Soil crusting can lead to increased runoff and erosion potential
Crusting occurs when a heavy rain strikes an unprotected soil surface, breaks down the aggregates, and turns the top layer of soil into a uniform surface seal. This surface crust can be strong enough to inhibit water infiltration, seed emergence and can lead to increased erosion.
Management for Prevention
Managing for soil health can help prevent the conditions that lead to the formation of surface crusts; this means doing two things:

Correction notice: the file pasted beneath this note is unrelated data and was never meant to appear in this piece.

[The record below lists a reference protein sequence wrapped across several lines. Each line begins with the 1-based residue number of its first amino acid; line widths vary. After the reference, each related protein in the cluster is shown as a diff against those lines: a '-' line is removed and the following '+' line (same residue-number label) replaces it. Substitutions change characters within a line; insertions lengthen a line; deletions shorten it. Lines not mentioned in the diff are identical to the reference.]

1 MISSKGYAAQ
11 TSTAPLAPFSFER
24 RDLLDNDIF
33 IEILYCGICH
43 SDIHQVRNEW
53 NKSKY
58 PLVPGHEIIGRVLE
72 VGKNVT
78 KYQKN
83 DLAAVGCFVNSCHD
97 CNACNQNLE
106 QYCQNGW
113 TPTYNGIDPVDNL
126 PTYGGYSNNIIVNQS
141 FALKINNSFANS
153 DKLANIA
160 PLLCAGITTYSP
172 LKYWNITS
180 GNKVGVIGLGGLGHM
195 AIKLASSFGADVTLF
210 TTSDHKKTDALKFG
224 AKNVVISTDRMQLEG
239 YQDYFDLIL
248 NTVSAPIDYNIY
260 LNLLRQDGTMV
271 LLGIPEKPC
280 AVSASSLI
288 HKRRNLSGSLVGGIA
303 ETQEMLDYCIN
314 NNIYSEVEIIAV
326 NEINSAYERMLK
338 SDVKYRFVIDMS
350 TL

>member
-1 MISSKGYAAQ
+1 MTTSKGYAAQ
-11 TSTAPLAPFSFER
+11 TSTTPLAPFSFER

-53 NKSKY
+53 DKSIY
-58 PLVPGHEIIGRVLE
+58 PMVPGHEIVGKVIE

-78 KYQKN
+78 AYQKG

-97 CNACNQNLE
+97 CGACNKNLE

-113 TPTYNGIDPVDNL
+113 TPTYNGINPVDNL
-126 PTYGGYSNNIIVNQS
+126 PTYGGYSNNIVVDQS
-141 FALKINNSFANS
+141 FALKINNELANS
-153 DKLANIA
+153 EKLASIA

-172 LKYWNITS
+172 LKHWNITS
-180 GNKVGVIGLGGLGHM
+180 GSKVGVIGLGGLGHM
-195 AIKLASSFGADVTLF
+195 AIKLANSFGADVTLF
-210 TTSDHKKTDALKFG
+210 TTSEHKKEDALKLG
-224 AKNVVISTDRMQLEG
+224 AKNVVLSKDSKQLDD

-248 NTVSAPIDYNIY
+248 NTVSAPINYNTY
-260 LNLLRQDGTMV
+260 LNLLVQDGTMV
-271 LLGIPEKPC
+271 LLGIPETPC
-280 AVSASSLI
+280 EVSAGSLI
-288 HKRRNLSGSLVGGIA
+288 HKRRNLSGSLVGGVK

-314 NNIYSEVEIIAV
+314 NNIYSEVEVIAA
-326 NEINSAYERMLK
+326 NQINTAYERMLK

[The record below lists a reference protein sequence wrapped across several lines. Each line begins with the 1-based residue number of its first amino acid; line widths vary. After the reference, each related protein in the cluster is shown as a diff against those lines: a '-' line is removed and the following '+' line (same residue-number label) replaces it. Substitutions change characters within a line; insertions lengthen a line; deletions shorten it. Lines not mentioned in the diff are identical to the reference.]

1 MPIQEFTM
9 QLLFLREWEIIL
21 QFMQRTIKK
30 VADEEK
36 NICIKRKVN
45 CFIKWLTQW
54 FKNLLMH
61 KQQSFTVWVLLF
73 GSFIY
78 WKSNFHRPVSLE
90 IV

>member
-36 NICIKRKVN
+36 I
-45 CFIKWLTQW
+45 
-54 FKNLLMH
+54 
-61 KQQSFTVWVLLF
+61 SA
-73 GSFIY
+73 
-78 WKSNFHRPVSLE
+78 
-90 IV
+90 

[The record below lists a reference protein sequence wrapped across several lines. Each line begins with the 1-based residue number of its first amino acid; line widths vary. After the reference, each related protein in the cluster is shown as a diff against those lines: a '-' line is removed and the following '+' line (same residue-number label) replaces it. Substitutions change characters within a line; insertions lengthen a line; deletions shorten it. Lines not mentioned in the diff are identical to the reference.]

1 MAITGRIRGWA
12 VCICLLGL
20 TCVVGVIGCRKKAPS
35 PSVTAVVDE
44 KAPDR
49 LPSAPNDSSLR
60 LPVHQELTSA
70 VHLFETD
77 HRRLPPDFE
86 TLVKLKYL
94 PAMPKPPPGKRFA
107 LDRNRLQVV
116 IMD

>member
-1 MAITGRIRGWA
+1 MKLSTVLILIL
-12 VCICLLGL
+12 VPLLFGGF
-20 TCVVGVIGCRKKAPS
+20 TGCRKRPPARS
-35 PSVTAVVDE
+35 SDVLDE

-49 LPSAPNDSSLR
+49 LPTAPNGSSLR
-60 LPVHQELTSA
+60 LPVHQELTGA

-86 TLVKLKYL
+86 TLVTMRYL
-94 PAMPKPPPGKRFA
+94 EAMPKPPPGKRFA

(1) Protecting the soil surface
Management Option: maintaining residue on the surface year-round
(2) Increasing soil aggregation at the surface
Management Option: reducing tillage or disturbance to the soil surface
Management Strategies for an Existing Problem
Crusting may also be a symptom of salinity; often, white salts will be visible at the surface. If you suspect a salinity problem soil test to determine the level of soluble salts before switching up management plans.